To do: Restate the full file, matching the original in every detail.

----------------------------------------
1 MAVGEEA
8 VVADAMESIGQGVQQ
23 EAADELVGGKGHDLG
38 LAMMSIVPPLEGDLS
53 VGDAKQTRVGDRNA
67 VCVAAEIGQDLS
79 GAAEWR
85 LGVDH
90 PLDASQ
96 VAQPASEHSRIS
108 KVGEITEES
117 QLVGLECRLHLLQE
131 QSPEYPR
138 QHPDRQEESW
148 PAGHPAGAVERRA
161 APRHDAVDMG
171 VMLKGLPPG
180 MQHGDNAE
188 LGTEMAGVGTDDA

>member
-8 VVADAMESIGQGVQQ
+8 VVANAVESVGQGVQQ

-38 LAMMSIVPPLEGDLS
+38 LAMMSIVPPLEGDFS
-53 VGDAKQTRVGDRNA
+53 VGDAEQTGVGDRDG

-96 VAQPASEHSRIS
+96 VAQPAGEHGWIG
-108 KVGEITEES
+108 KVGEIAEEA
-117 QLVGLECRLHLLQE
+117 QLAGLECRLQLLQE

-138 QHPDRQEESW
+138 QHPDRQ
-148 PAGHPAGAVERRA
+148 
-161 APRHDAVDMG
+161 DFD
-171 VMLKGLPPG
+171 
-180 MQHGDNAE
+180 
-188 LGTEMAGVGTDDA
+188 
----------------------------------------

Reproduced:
1 MAVGEEA
8 VVADAMESIGQGVQQ
23 EAADELVGGKGHDLG
38 LAMMSIVPPLEGDLS
53 VGDAKQTRVGDRNA
67 VCVAAEIGQDLS
79 GAAEWR
85 LGVDH
90 PLDASQ
96 VAQPASEHSRIS
108 KVGEITEES
117 QLVGLECRLHLLQE
131 QSPEYPR
138 QHPDRQEESW
148 PAGHPAGAVERRA
161 APRHDAVDMG
171 VMLKGLPPG
180 MQHGDNAE
188 LGTEMAGVGTDDA

>member
-8 VVADAMESIGQGVQQ
+8 VVANAVESVGQGVQQ

-38 LAMMSIVPPLEGDLS
+38 LAMMSIVPPLEGDFS
-53 VGDAKQTRVGDRNA
+53 VGDAEQTGVGDRDG

-96 VAQPASEHSRIS
+96 VAQPAGEHGWIG
-108 KVGEITEES
+108 KVGEIAEEA
-117 QLVGLECRLHLLQE
+117 QLAGLECRLQLLQE

-138 QHPDRQEESW
+138 QHPDRQ
-148 PAGHPAGAVERRA
+148 
-161 APRHDAVDMG
+161 DFD
-171 VMLKGLPPG
+171 
-180 MQHGDNAE
+180 
-188 LGTEMAGVGTDDA
+188 